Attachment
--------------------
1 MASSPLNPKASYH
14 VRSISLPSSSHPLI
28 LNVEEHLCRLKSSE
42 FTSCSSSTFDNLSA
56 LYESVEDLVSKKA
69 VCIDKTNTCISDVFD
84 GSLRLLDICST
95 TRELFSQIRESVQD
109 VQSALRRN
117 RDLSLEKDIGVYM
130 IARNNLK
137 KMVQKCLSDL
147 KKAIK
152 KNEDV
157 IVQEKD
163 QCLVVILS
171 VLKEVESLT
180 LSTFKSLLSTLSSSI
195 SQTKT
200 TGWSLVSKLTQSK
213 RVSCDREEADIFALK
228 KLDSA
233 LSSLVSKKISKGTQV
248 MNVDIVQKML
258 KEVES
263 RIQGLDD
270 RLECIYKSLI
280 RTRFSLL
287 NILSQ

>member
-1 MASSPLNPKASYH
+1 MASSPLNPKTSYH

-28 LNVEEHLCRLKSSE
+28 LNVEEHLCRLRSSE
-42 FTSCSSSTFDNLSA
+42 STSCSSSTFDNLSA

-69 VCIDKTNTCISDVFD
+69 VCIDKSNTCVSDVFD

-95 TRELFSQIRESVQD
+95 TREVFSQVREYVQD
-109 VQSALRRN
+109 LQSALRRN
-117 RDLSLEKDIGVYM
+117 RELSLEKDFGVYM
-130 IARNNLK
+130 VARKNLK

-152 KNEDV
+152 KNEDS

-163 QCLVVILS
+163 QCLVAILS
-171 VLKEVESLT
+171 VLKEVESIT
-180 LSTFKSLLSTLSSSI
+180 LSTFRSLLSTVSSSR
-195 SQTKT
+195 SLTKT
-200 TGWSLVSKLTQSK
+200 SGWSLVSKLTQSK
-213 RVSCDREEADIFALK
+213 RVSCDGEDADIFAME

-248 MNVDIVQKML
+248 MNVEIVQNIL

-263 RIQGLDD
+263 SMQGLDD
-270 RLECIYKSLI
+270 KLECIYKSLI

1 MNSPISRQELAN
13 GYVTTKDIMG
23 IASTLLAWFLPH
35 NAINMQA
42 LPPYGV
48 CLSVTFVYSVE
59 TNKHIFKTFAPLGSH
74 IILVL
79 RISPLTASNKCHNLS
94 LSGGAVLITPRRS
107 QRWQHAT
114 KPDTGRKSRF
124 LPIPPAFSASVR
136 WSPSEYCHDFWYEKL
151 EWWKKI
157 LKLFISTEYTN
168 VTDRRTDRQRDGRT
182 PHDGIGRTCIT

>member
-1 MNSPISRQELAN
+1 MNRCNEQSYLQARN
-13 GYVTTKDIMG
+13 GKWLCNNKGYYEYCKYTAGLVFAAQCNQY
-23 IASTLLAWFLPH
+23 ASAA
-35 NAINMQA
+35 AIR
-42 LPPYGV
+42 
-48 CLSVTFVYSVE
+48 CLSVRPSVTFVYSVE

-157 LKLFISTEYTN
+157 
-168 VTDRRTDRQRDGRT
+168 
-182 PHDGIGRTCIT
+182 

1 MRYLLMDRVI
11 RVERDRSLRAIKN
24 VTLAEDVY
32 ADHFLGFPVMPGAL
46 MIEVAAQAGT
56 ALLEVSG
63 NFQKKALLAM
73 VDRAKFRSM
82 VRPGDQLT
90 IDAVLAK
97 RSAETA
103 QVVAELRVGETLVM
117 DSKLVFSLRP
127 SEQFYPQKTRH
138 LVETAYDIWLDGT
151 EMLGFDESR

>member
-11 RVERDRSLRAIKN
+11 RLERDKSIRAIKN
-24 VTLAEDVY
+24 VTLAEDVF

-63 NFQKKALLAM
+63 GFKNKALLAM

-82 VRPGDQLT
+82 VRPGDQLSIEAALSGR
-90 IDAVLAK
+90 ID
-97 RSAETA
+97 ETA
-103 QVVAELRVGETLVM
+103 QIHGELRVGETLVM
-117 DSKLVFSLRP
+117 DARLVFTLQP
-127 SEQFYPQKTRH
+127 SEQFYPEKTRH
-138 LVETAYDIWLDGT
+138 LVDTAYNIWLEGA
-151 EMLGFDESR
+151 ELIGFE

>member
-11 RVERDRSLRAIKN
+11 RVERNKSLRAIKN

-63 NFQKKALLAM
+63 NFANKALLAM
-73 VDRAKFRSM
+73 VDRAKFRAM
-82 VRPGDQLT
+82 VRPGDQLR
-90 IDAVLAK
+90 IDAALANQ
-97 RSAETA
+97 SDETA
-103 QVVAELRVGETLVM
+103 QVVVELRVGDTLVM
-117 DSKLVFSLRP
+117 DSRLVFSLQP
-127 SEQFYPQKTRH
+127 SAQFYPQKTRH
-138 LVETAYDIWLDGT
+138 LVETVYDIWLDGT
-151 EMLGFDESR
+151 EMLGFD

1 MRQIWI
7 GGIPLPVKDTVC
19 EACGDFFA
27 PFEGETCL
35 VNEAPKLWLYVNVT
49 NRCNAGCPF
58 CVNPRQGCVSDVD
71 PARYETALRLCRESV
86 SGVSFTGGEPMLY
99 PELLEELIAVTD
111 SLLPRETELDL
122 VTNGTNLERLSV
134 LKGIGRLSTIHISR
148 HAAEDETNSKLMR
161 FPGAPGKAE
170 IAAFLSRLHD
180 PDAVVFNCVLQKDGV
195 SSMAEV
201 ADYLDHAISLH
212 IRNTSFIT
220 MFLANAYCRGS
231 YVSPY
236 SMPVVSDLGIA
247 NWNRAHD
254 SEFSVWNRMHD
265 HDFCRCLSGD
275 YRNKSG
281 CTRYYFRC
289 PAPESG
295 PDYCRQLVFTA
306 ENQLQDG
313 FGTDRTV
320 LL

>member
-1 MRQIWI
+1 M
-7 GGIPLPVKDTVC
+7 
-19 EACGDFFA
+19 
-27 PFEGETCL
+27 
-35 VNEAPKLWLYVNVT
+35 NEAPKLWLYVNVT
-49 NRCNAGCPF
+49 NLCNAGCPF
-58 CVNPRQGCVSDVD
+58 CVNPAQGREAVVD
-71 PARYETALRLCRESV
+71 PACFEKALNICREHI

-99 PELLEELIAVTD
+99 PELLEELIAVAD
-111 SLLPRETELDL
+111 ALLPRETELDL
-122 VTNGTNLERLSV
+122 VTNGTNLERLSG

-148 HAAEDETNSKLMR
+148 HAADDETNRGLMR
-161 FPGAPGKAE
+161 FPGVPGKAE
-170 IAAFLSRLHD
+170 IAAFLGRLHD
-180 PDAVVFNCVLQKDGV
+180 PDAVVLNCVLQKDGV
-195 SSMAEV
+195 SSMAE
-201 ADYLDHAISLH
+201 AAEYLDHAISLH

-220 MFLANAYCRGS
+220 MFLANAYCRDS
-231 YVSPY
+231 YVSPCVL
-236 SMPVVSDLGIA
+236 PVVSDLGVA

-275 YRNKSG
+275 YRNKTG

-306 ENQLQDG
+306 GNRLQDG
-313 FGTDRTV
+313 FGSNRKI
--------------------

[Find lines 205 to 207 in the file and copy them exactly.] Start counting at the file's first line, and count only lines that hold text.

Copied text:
+19 
-27 PFEGETCL
+27 